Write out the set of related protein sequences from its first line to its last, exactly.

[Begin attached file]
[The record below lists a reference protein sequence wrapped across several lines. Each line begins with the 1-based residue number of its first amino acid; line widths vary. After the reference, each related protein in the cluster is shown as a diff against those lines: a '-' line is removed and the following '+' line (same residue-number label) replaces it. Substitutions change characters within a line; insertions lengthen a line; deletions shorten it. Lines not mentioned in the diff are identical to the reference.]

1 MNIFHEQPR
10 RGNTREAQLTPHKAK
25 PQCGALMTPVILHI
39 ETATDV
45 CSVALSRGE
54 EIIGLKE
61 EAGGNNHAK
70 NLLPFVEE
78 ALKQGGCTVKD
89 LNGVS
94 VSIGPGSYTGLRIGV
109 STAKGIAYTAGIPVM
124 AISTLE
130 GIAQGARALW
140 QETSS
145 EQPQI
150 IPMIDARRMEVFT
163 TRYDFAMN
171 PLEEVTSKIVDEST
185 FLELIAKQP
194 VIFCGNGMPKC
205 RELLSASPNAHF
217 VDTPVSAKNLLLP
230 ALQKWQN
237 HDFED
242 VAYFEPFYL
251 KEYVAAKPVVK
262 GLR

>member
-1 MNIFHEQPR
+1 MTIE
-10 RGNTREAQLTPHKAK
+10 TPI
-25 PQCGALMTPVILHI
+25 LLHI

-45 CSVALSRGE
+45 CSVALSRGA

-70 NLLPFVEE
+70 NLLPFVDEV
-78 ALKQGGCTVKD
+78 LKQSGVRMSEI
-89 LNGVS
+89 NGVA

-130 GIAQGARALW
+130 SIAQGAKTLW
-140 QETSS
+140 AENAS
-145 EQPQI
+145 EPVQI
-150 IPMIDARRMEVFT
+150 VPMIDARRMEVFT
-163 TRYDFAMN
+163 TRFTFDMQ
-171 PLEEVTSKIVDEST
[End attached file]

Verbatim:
[The record below lists a reference protein sequence wrapped across several lines. Each line begins with the 1-based residue number of its first amino acid; line widths vary. After the reference, each related protein in the cluster is shown as a diff against those lines: a '-' line is removed and the following '+' line (same residue-number label) replaces it. Substitutions change characters within a line; insertions lengthen a line; deletions shorten it. Lines not mentioned in the diff are identical to the reference.]

1 MNIFHEQPR
10 RGNTREAQLTPHKAK
25 PQCGALMTPVILHI
39 ETATDV
45 CSVALSRGE
54 EIIGLKE
61 EAGGNNHAK
70 NLLPFVEE
78 ALKQGGCTVKD
89 LNGVS
94 VSIGPGSYTGLRIGV
109 STAKGIAYTAGIPVM
124 AISTLE
130 GIAQGARALW
140 QETSS
145 EQPQI
150 IPMIDARRMEVFT
163 TRYDFAMN
171 PLEEVTSKIVDEST
185 FLELIAKQP
194 VIFCGNGMPKC
205 RELLSASPNAHF
217 VDTPVSAKNLLLP
230 ALQKWQN
237 HDFED
242 VAYFEPFYL
251 KEYVAAKPVVK
262 GLR

>member
-1 MNIFHEQPR
+1 MTIE
-10 RGNTREAQLTPHKAK
+10 TPI
-25 PQCGALMTPVILHI
+25 LLHI

-45 CSVALSRGE
+45 CSVALSRGA

-70 NLLPFVEE
+70 NLLPFVDEV
-78 ALKQGGCTVKD
+78 LKQSGVRMSEI
-89 LNGVS
+89 NGVA

-130 GIAQGARALW
+130 SIAQGAKTLW
-140 QETSS
+140 AENAS
-145 EQPQI
+145 EPVQI
-150 IPMIDARRMEVFT
+150 VPMIDARRMEVFT
-163 TRYDFAMN
+163 TRFTFDMQ
-171 PLEEVTSKIVDEST